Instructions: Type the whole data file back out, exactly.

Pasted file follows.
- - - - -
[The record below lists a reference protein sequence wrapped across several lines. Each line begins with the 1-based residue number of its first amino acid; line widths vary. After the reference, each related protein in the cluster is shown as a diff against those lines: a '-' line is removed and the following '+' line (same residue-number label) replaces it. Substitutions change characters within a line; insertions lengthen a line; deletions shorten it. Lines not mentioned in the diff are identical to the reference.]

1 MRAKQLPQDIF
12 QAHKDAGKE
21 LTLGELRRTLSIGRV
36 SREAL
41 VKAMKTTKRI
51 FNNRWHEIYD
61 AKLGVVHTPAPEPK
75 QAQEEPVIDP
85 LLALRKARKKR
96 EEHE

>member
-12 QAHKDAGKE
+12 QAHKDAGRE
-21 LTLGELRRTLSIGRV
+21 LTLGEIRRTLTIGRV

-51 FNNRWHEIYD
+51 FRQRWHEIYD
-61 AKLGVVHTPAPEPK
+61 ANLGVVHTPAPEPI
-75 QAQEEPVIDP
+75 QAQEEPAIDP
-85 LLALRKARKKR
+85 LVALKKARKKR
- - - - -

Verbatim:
[The record below lists a reference protein sequence wrapped across several lines. Each line begins with the 1-based residue number of its first amino acid; line widths vary. After the reference, each related protein in the cluster is shown as a diff against those lines: a '-' line is removed and the following '+' line (same residue-number label) replaces it. Substitutions change characters within a line; insertions lengthen a line; deletions shorten it. Lines not mentioned in the diff are identical to the reference.]

1 MRAKQLPQDIF
12 QAHKDAGKE
21 LTLGELRRTLSIGRV
36 SREAL
41 VKAMKTTKRI
51 FNNRWHEIYD
61 AKLGVVHTPAPEPK
75 QAQEEPVIDP
85 LLALRKARKKR
96 EEHE

>member
-12 QAHKDAGKE
+12 QAHKDAGRE
-21 LTLGELRRTLSIGRV
+21 LTLGEIRRTLTIGRV

-51 FNNRWHEIYD
+51 FRQRWHEIYD
-61 AKLGVVHTPAPEPK
+61 ANLGVVHTPAPEPI
-75 QAQEEPVIDP
+75 QAQEEPAIDP
-85 LLALRKARKKR
+85 LVALKKARKKR